(Allen J. Schaben / Los Angeles Times)

The news came as a bit of a blow to Brock Snook, pastor of the nondenominational church Branches HB, who has fond memories of taking his five children to Adventure Playground years ago and was poised to celebrate its long-awaited reopening with his 15 grandchildren.

“My kids just loved it — they called it the mud park,” the 60-year-old Fountain Valley resident recalled. “We had a place where we could go for the summer, and it was inexpensive. Was there a chance of a bruise or a scratch? Yeah, maybe, but that’s part of being a kid.”

Snook is part of Serve City, a nonprofit collaboration of 16 Huntington Beach churches whose members pool resources to complete projects for city schools and organizations. This spring, the group set its sights on the playground.

Kids play at Adventure Playground in Huntington Beach in 2011.
Kids navigate a muddy pond at Adventure Playground in Huntington Beach in 2011. Shuttered for two pandemic years, the site was due to reopen Monday, but state drought orders caused conscientious city officials to keep it closed in 2022.
(Allen J. Schaben / Los Angeles Times)

They constructed rafts and platforms and prepared the space for Monday’s reopening. Snook admitted he was crestfallen to learn he and his grandkids would have to wait another year to enjoy the fruits of that labor.

“I get it,” he said Thursday. “It’s a bummer, but I get it.”

While Huntington Beach city officials exercise discretion, other Orange County municipalities and agencies that oversee public splash pads and park water features say that, for the meantime, they plan to keep the tap on.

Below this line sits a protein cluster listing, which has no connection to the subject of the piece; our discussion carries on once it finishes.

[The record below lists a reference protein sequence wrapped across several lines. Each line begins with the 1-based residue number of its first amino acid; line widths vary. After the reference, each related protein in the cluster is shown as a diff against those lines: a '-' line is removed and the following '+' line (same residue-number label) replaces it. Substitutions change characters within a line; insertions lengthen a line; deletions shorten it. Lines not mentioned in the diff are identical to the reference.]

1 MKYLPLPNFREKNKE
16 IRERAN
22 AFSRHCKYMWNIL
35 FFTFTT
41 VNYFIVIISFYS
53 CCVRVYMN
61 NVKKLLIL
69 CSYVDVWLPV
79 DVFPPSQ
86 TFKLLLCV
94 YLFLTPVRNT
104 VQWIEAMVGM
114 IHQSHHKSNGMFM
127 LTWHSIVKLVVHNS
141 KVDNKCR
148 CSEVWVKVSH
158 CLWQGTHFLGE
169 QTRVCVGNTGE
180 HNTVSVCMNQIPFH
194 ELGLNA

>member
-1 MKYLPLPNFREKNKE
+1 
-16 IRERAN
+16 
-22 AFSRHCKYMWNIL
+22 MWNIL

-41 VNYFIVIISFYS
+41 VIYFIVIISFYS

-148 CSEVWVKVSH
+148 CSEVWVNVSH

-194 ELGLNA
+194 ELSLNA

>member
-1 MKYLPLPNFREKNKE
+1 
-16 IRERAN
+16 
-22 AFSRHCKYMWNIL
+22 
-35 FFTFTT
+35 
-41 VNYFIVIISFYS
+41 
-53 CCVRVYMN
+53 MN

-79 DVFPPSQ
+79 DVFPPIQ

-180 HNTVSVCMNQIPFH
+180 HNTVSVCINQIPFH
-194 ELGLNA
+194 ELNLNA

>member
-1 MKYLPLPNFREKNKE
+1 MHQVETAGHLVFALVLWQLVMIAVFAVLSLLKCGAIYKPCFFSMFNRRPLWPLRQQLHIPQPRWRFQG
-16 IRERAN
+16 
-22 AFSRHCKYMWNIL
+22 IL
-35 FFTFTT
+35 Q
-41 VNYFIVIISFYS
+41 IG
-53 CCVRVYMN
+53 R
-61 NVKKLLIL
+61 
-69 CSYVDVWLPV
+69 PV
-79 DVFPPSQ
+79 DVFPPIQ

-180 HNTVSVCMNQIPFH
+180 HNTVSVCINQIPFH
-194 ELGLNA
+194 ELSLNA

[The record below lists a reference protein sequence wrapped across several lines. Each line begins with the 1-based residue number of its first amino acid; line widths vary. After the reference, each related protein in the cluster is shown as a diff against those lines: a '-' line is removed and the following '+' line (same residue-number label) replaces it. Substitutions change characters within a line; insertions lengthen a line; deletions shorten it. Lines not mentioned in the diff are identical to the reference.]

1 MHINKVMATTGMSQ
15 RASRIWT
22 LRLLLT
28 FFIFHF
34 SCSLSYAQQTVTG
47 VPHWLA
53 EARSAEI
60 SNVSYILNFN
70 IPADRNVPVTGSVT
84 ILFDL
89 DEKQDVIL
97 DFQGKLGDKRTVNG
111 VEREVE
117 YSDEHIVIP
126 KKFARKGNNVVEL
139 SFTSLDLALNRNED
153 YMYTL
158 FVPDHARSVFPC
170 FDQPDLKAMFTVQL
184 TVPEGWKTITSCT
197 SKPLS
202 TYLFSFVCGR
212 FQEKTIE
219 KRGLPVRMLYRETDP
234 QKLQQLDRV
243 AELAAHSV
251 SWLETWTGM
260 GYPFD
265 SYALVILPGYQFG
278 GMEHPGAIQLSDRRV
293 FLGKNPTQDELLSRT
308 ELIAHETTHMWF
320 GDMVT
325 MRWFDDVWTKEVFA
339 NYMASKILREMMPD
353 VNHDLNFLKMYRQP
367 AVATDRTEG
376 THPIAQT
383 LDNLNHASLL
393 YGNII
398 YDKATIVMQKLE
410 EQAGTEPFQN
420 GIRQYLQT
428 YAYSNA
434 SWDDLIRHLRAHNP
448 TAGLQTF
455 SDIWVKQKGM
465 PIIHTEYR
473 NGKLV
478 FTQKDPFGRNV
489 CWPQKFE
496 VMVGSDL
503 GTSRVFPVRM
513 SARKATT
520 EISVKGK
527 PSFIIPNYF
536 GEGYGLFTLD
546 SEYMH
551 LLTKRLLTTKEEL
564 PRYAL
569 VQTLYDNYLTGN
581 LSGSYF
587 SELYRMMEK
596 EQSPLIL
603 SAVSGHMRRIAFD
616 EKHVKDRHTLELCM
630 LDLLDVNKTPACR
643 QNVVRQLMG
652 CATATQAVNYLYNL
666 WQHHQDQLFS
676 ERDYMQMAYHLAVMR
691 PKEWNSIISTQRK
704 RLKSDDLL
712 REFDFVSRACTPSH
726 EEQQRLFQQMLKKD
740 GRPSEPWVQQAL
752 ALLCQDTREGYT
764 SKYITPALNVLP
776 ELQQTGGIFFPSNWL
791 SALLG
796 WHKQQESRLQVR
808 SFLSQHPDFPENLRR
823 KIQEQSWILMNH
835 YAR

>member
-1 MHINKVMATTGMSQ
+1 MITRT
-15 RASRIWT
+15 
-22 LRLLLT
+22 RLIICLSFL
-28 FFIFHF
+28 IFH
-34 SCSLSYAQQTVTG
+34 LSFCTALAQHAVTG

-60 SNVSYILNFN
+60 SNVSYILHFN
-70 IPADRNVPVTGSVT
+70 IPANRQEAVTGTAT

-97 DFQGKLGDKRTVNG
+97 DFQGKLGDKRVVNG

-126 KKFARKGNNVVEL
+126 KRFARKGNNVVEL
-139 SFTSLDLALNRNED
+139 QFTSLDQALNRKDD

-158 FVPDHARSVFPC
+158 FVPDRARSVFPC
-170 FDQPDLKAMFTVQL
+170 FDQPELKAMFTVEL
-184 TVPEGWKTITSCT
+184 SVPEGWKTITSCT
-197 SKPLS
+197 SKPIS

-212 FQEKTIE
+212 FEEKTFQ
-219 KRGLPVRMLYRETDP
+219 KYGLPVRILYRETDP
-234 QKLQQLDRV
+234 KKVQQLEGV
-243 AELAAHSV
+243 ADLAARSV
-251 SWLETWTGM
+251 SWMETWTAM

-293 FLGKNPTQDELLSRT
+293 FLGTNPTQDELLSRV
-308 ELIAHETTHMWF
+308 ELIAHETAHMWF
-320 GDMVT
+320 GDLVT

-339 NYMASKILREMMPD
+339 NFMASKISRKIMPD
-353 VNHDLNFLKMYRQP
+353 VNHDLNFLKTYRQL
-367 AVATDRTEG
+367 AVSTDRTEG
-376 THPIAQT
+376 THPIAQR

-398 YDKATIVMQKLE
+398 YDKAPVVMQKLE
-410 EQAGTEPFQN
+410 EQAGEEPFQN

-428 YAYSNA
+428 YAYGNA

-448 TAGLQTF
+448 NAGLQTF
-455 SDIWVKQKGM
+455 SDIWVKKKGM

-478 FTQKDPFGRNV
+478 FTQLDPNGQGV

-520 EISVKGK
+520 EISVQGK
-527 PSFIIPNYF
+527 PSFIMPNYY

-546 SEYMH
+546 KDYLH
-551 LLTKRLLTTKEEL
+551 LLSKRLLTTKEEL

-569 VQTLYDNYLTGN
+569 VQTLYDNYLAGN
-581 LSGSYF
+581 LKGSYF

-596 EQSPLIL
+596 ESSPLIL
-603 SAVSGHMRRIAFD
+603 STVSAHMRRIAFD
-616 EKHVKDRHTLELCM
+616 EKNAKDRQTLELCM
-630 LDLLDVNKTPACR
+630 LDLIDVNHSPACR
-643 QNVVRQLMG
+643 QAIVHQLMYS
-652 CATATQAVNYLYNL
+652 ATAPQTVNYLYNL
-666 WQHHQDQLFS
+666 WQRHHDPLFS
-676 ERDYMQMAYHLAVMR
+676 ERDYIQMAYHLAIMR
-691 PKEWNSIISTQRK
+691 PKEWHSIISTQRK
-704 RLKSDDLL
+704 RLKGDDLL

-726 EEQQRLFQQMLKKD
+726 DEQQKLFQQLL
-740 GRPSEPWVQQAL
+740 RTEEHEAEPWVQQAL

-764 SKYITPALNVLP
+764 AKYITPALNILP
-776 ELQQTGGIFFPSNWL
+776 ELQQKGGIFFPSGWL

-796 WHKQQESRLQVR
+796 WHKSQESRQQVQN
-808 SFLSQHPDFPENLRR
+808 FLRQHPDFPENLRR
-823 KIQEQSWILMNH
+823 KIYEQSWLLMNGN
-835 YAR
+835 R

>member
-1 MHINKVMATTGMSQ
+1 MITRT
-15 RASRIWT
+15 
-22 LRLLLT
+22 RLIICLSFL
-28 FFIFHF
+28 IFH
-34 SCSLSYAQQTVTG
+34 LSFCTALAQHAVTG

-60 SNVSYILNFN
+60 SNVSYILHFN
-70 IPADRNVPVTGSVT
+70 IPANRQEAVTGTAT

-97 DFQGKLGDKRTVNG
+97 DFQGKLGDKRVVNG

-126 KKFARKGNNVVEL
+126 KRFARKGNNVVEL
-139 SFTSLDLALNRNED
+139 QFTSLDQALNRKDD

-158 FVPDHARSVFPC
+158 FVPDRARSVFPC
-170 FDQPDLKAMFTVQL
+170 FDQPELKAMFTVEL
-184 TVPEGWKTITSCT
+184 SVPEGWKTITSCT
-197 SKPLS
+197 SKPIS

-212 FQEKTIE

In Fullerton, where residents must limit outdoor watering to three days per week, heat-weary denizens may cool off at four seasonal splash pools and water jet areas at Adelana, Lemon and Valencia parks and in the city’s Downtown Plaza, according to city spokeswoman Anissa Livas.

The features run daily June 4 through Aug. 28, with weekend operations through Sept. 25.

A dry mud slide attraction at Huntington Beach's Adventure Playground, Wednesday, June 22, 2022.
A mud slide attraction at Huntington Beach’s Adventure Playground sits dry and unused Wednesday, as the site remains closed for the third year in a row.
(Scott Smeltzer / Staff Photographer)

“It’s a quality-of-life thing,” Livas said of the amenities, which use recirculated water. “It can be really hot in summertime, and we want to offer residents a place where they can cool down and spend time with their families.”

Since state mandates don’t explicitly prohibit public water features that provide a community benefit, the splash pools will stay on for now, though Livas acknowledged that could change if restrictions tighten.

Another local splash pad, at the county-owned Mile Square Regional Park in Fountain Valley, has been operating since the 1970s. Located next to North Lake, the summertime feature is open weekends, from noon to 4 p.m.

“Water is supplied from Fountain Valley Water Department,” OC Parks spokeswoman Danielle Kennedy wrote in an email. “[It] drains directly into the North Lake and helps to keep the North Lake at proper levels.”

Like Livas, Kennedy said the agency will keep the splash pad open but continue to monitor usage while complying with state and local guidelines.

Meanwhile, Cole remains optimistic about the future of Adventure Playground.

“We’ve made the investment, and the work that’s been done out there is really solid craftsmanship,” he said. “We expect that investment to reap benefits for years and years to come.”